My approach is that people should have as few consultations as possible. How many are needed depends for instance on how long one’s challenges have been present. If the challenges in adulthood were also present during childhood and has been prevalent since then, usually more consultations will be needed than if one’s challenges have arisen a few months or years ago.

Confidentiality

As a licensed psychologist under the Danish Supervisory Board of Psychological Practice I practice under the Psychologist Law as well as The Ethical Principles for Nordic Psychologists. This means that what you tell me is confidential.

As a psychologist, the ethical aspects of the conversations is an important part of creating a safe space for you. Confidentiality is essential in this regard. Knowing nothing you say will leave the room can give the sense of safety and trust necessary for being able to speak openly and freely. Confidentiality entails everything about you down to me not saying your name to others or informing anyone else whether or not we are speaking together.

There are exceptions in which I have to break confidentiality by law. If I believe that you are at serious risk of harming yourself or others, I am legally bound to break confidentiality to protect you and/or others.

Confidentiality and Being a Mandatory Notifier with Youths Under 18

In regards to therapy with youths who are 15, 16 or 17 years of age, your parents – or the custody parent – must be involved in the therapy. We will find out how the best approach is for you. Often it makes sense to have one or both parents present in the first consultation, and afterwards inviting them to join a consultation when we find it relevant. I will not contact your parents during the period we speak together unless I have told you about it first and we have talked about what I am to talk to them about. It is important that you experience it as your space. This entails you and me finding out together when and how to involve your parents in the best way.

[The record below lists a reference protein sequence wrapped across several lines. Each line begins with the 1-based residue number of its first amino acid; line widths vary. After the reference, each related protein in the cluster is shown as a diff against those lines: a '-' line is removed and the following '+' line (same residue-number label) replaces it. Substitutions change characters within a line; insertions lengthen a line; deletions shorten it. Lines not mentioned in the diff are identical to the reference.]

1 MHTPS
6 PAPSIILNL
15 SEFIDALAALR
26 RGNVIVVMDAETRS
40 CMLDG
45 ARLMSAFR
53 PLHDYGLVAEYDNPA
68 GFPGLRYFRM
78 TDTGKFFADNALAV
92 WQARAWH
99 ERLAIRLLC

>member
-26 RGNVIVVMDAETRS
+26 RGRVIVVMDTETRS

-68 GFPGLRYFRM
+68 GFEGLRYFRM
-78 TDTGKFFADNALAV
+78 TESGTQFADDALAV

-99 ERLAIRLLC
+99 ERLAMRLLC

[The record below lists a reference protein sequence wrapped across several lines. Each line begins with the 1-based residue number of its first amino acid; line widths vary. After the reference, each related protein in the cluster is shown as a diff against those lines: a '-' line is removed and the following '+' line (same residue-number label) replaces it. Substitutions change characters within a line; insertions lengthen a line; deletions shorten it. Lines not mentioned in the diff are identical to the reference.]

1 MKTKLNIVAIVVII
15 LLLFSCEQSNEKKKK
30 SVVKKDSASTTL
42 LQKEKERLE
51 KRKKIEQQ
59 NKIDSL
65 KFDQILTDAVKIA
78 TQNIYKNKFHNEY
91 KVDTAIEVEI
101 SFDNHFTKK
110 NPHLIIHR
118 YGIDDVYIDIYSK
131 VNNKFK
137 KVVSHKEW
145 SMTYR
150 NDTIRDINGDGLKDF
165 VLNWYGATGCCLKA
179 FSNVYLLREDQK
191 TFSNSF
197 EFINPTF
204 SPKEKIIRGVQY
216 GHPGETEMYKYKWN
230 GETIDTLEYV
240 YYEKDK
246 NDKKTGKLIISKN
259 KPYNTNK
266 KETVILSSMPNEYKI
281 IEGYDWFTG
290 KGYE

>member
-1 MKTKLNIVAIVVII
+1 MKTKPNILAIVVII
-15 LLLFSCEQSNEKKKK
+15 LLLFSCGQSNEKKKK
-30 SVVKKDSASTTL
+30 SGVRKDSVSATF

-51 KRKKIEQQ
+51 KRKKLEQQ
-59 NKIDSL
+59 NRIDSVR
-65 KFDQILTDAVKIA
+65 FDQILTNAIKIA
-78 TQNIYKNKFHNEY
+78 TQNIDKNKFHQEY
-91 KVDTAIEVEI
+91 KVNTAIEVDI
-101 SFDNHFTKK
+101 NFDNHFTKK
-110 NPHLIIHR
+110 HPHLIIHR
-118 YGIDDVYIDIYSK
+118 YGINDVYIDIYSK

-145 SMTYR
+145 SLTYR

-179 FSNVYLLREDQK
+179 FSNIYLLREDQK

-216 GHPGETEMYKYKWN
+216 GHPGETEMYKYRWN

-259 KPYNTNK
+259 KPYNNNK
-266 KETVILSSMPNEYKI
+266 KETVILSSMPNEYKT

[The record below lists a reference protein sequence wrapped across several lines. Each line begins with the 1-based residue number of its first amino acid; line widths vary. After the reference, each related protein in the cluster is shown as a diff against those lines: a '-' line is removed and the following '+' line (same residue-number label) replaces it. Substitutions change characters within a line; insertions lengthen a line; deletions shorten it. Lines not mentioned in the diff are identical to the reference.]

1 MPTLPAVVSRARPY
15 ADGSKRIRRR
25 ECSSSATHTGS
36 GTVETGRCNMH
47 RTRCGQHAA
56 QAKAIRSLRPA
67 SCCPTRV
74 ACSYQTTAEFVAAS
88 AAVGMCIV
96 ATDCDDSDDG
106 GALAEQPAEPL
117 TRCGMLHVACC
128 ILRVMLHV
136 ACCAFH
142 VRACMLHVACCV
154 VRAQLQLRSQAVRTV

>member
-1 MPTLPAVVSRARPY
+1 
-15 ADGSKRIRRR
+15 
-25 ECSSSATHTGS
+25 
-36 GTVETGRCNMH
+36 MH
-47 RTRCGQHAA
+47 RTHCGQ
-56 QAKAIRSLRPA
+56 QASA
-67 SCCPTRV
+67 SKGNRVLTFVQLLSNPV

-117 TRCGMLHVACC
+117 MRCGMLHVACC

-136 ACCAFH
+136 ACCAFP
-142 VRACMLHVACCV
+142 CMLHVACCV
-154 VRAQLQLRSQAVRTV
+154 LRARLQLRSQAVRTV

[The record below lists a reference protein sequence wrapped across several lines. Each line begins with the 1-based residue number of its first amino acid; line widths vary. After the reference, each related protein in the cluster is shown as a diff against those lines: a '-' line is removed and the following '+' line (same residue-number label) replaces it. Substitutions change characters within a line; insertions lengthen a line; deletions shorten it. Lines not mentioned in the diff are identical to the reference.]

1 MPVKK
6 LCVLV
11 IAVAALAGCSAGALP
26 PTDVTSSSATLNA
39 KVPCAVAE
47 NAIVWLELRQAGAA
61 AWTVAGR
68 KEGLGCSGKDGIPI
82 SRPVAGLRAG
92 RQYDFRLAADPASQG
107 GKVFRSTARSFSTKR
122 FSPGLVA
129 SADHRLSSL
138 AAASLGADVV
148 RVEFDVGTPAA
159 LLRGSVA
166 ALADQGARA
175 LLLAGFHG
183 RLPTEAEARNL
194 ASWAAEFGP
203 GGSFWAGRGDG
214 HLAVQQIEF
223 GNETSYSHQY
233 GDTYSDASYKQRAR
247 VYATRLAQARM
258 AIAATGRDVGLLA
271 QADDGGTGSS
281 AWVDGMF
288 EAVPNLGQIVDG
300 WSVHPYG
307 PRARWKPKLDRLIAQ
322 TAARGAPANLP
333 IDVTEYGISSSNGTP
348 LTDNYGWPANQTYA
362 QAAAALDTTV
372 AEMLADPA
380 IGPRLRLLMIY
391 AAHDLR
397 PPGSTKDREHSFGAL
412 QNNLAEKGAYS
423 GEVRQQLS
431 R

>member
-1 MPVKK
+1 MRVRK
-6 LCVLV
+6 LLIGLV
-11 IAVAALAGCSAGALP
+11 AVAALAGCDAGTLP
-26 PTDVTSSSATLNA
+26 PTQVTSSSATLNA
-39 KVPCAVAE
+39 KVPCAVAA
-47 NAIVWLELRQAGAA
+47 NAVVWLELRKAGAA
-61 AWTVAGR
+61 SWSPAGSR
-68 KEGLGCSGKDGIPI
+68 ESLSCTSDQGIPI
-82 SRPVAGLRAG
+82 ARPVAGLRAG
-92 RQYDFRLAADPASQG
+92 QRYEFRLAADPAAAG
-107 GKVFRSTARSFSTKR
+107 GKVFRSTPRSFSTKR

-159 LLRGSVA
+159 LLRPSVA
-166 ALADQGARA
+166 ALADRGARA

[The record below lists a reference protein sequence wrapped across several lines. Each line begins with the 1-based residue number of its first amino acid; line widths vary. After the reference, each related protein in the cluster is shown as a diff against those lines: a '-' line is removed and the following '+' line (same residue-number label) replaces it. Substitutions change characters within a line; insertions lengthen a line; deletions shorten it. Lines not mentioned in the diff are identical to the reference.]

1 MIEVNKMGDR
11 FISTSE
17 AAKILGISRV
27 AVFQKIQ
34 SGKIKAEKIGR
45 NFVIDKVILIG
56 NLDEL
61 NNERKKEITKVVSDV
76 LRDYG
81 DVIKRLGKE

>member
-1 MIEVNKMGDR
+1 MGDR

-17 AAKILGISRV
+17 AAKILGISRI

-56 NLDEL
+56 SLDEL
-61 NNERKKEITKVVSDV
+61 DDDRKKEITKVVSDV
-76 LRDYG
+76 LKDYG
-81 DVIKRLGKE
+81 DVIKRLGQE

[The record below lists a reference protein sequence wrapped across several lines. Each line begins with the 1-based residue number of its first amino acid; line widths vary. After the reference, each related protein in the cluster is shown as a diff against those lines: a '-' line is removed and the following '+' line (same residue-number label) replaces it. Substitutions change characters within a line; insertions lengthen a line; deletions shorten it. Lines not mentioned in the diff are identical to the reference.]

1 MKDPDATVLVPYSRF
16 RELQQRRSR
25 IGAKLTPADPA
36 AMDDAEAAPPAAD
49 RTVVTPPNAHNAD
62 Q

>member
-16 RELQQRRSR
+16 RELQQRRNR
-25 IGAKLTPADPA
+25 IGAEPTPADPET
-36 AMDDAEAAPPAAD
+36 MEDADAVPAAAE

By law I must break confidentiality if I believe you are at risk of harming yourself or others. I must also inform the local authorities in your municipality if I believe you are in an exposed situation.

Will My Employer Find Out That I am Seeing a Psychologist?

No. Your employer will not receive information about this, nor does he or she have access to any information regarding your consultations. If you use the company’s health insurance, your employer will not know about the content of our conversations.

Storage of Information

I am by law obliged to note down and safely store information about you and what we are talking about. View this page for further description of this.

Payment and Cancellation

Payment happens during the consultations itself; either in the beginning or before we end. Payment can be in cash or via MobilePay. View this page for session rates.

Cancellations must happen 24 hours before the scheduled session at the latest. Later cancellations or not showing up will be charged with a fee of 300 Danish kroner.

Katja Christensen, Psychologist, MS
Dronningensgade 23
5000 Odense
Denmark
Phone: (+45)42655057
Mail: katjachristensen@protonmail.com
VAT/CVR number: 41118547